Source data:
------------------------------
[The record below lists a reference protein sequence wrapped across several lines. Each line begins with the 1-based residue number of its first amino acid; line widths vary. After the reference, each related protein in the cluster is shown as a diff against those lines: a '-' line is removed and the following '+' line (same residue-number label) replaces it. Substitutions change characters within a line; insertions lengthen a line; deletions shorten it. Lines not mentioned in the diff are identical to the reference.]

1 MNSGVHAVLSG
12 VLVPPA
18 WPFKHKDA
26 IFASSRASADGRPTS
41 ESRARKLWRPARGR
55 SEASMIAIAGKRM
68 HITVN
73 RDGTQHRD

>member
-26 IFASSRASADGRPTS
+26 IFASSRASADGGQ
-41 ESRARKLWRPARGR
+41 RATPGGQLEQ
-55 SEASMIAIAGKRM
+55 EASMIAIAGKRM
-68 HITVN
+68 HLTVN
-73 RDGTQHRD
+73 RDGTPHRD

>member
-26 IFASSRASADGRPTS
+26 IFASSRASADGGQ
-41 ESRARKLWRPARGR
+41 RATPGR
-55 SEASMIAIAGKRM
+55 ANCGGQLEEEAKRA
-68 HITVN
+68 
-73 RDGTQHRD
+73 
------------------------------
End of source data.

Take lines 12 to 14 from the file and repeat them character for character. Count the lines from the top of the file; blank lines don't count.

+26 IFASSRASADGGQ
-41 ESRARKLWRPARGR
+41 RATPGGQLEQ